“Do we have to climb this?” Mica asked, looking doubtfully up at the near vertical plane broken occasionally by cracks and clefts, but too far apart to be handholds for an ascent. “We didn’t bring equipment for a climb.”

“No, we didn’t,” Kristoph confirmed. “If anyone has a yen for such a challenge we could do that another time. But there IS a path. It’s a bit of a challenge in itself, but requires no special equipment, only a strong pair of lungs and well-trained leg muscles.”

The boys looked up again and Kristoph decided that a climbing expedition would definitely be an adventure for another weekend with the young Arcalians. But for now they walked in the shade of the cliff face and listened to the rather fanciful legend from which it became known as the Omegan Escarpment. That brought them to the place where their ascent began. It looked at first like a crack in the wall, but it was the start of a steep, narrow path up the side of the escarpment. They formed a single file. Kristoph let Riven and Gynnell go ahead, the eldest and strongest of them. The other four went next and he brought up the rear. They walked carefully, keeping close to the rugged wall and away from the edge. It was hard going. It was hot, because it was close to noon now and there was very little shade. It wasn’t high enough to cause altitude sickness, but there were some moments of vertigo when they looked down and saw how high they had climbed.

It took three hours to reach the top. When they did, they rested. They drank water and ate some ground fruits, and got ready to carry on.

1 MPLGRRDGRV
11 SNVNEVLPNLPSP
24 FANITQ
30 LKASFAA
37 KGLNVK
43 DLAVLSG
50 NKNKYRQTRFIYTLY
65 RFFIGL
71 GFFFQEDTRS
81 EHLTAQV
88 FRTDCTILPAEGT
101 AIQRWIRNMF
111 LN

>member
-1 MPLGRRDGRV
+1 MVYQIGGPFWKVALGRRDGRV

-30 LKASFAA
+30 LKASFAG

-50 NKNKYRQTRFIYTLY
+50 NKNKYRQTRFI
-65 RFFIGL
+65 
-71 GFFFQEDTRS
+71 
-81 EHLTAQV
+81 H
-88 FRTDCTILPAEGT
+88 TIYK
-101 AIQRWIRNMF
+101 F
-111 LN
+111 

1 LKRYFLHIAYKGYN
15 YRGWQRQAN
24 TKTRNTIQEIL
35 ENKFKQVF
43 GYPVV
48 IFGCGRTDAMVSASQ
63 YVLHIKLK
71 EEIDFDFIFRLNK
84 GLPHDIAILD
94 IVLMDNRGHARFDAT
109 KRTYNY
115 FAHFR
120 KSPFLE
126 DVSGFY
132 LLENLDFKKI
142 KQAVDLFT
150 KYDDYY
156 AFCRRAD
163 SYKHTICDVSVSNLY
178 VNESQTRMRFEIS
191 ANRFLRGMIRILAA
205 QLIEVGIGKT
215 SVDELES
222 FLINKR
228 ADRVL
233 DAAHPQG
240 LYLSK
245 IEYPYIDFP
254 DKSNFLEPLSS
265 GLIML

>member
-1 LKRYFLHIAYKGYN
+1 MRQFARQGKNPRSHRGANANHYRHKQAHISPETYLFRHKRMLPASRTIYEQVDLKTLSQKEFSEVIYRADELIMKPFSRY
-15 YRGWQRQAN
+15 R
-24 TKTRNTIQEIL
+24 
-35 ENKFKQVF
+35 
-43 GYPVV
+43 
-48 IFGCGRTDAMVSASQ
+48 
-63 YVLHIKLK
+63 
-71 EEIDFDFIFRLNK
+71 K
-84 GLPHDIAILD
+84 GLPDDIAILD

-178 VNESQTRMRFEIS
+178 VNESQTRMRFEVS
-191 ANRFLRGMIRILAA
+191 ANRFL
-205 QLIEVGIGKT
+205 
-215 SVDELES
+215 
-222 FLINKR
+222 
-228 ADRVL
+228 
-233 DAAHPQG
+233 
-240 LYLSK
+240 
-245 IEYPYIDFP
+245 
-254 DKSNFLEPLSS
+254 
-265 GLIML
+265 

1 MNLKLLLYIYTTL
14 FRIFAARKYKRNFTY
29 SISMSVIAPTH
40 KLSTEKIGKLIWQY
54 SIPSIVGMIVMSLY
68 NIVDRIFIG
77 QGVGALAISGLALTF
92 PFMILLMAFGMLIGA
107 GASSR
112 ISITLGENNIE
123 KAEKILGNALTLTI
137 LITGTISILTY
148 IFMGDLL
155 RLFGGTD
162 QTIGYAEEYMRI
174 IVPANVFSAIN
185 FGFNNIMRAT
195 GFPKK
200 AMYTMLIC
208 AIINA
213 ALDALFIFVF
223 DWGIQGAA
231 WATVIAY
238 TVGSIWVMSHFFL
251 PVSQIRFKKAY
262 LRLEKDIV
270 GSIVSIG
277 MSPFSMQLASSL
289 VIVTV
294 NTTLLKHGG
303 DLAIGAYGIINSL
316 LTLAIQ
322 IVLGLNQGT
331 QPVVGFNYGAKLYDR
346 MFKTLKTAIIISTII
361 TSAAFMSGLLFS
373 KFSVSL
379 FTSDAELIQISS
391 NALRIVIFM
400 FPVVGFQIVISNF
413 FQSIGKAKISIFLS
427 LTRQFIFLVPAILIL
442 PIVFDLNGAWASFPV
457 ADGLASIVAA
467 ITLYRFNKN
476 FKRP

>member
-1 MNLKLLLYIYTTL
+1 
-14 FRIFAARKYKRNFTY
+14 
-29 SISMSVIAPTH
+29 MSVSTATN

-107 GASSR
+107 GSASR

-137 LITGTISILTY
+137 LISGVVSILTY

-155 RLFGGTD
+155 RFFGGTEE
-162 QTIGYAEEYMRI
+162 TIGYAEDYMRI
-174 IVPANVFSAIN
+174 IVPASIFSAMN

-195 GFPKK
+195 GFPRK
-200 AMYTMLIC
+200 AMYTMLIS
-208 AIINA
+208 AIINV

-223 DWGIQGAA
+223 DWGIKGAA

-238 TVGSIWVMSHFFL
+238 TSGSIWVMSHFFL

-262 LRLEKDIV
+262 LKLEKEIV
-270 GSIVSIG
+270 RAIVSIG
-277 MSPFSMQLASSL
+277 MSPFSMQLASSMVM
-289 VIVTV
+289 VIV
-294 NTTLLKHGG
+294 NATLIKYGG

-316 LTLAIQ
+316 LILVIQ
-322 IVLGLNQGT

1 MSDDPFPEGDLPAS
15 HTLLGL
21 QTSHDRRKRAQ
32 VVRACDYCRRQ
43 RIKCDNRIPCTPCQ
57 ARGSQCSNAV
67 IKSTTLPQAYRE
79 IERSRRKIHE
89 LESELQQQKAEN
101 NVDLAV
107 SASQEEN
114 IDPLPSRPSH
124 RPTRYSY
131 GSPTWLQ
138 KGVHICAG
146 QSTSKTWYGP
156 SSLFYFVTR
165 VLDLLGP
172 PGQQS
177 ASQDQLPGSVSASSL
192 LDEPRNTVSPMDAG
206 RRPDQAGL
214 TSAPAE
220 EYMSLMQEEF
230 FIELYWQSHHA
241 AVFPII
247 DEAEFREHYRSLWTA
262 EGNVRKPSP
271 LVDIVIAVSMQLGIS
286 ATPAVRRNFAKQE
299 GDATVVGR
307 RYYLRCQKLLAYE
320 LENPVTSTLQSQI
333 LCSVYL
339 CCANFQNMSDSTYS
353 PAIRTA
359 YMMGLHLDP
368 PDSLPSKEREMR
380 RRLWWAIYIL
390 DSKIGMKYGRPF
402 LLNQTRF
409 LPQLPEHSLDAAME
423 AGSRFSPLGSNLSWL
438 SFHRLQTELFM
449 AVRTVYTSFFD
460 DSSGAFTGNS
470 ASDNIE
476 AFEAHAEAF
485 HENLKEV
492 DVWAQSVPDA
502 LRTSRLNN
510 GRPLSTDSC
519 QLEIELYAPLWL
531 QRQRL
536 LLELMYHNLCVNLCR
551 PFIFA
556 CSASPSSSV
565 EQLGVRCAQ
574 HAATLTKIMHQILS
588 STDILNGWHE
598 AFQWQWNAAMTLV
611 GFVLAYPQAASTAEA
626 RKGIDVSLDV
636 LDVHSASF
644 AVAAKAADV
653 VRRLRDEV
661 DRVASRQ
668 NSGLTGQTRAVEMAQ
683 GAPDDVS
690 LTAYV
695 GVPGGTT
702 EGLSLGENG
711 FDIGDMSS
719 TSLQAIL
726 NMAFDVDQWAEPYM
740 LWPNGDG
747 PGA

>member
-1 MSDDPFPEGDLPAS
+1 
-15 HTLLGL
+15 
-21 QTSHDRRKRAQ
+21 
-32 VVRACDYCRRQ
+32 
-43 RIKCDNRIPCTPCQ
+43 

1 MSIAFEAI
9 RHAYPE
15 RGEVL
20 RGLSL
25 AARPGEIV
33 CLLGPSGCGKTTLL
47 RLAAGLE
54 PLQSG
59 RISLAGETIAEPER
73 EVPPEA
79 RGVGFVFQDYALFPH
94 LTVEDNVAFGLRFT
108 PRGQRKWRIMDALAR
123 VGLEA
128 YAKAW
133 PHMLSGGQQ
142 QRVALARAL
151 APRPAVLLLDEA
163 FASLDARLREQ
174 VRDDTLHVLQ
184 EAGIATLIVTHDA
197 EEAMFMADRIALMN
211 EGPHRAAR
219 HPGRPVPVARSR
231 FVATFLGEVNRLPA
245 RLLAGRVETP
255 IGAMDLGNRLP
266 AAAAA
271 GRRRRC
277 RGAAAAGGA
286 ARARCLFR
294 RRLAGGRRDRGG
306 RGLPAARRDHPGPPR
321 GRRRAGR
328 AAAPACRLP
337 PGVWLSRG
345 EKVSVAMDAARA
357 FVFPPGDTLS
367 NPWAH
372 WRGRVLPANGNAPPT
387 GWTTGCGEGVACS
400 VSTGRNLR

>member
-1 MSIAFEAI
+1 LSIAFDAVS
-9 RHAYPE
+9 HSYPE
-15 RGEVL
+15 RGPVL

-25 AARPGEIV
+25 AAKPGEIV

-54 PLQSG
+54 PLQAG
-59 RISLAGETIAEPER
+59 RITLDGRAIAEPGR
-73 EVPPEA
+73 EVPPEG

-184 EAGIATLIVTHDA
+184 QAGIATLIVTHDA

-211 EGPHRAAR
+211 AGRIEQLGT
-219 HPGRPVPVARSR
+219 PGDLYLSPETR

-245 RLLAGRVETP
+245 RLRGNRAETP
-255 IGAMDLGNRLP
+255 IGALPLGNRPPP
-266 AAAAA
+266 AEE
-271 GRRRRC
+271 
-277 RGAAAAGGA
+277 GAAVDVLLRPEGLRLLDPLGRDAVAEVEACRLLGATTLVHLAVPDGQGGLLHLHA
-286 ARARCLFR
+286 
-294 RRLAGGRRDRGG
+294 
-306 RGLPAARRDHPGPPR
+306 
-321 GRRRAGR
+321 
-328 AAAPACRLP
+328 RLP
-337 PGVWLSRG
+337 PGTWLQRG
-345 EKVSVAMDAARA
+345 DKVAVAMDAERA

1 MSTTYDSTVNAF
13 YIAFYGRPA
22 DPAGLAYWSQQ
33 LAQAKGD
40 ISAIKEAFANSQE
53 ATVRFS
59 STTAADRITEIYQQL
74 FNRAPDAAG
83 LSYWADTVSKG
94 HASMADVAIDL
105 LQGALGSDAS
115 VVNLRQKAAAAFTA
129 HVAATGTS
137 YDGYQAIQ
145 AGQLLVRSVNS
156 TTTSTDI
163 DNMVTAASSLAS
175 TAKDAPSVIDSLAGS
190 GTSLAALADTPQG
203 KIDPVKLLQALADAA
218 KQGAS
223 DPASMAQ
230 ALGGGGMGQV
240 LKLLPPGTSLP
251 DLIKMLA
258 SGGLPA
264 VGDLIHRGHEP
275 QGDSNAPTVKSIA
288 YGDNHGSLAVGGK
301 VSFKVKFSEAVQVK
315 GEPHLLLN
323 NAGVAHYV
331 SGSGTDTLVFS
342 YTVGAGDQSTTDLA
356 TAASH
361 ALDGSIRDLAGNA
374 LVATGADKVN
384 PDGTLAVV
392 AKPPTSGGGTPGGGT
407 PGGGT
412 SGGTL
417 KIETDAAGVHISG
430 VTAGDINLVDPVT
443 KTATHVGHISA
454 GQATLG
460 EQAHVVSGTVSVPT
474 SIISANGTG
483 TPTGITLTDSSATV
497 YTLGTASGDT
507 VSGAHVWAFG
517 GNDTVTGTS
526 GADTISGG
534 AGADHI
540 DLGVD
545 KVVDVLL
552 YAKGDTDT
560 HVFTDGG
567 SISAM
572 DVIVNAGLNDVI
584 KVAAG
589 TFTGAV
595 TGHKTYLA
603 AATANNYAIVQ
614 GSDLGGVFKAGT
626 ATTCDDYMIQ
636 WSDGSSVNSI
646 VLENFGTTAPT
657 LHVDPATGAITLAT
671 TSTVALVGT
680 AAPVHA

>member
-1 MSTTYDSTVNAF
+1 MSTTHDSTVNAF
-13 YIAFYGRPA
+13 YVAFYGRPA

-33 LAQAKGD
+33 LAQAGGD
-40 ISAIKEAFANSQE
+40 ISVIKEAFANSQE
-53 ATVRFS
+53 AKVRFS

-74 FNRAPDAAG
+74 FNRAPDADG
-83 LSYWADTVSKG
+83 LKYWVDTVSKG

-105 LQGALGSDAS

The Aeolian depression was the next landmark. It was a virtually unknown wonder of the Red Desert. Again, it was formed millennia ago, some believed it had been formed even before the Desert had become a Desert. There was a theory among Gallifreyan historians that there had once been a fertile plain where there was now near lifeless wasteland. Great winds had scoured the land, it was believed for over ten years without ceasing. Vegetation was swept away, even the very topsoil. The same winds scooped out the Aeolian Depression, a ten mile wide, one mile deep bowl. But afterwards, when the rest of the desert was sand and rock with just a few hardy plants hanging on, the bowl was a catchment for the little rain that ever fell on this part of the planet. A lake formed. Plant life flourished. Animal life sought it out.

This was the oasis Kristoph promised the boys. They walked in the shade of trees to reach the cool water, picking fruits that their leader identified as safe to eat. When they bathed they disturbed a flock of large plump water birds called vellik. Later Kristoph set Salik and Riven the task of culling two of them. Plucked and prepared they made a roast supper when the sun went down and the camp fire was built. It was only the second kind of real meat the boys had ever tasted, after Leonate steaks. It was another new experience for them.

When they were ready to sleep, all six of them did so quickly and easily, the exertions of a long day had worn them out. Kristoph lay awake a little longer, thinking about all that he had learnt about the boys while they were learning from him.

Near midnight a sound outside the tent made him alert. He left the boys sleeping and moved quickly in the dark, finding one of the crossbows by touch alone and making it ready in case some predator was about.

It wasn’t a predator. It was a man. Kristoph’s CIA training stood him well as he recognised the concealed figure within the trees.

“Show yourself,” he whispered loudly, though not so loudly that it would disturb the boys in the tent. The figure came closer, revealed in the moonlight. He was wearing nothing but a loincloth of leonate fur. The rest of his body was tattooed with symbols, some of which Kristoph recognised, some he didn’t.

It was an Outlander.

“We mean you no harm,” Kristoph said.

“Likewise,” replied the Outlander in an accent that surprised Kristoph. He had met the wild men of the desert before, and they had a dialect all of their own, only loosely based on Low Gallifreyan. But this man spoke like as city dweller.

Kristoph drew closer. The Outlander’s face was tattooed, also, obscuring his features, but something about him was familiar. The eyes, perhaps.